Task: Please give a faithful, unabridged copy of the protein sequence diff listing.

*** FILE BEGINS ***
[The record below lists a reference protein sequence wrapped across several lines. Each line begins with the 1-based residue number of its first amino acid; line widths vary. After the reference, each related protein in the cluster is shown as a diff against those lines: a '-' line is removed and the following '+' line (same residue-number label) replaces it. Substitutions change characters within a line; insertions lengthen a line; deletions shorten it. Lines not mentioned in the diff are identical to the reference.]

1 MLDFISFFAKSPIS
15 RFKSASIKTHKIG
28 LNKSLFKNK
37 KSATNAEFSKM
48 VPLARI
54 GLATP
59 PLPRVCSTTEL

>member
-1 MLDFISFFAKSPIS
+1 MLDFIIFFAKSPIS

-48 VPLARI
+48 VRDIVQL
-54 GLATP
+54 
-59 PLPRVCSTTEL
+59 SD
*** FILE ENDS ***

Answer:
[The record below lists a reference protein sequence wrapped across several lines. Each line begins with the 1-based residue number of its first amino acid; line widths vary. After the reference, each related protein in the cluster is shown as a diff against those lines: a '-' line is removed and the following '+' line (same residue-number label) replaces it. Substitutions change characters within a line; insertions lengthen a line; deletions shorten it. Lines not mentioned in the diff are identical to the reference.]

1 MLDFISFFAKSPIS
15 RFKSASIKTHKIG
28 LNKSLFKNK
37 KSATNAEFSKM
48 VPLARI
54 GLATP
59 PLPRVCSTTEL

>member
-1 MLDFISFFAKSPIS
+1 MLDFIIFFAKSPIS

-48 VPLARI
+48 VRDIVQL
-54 GLATP
+54 
-59 PLPRVCSTTEL
+59 SD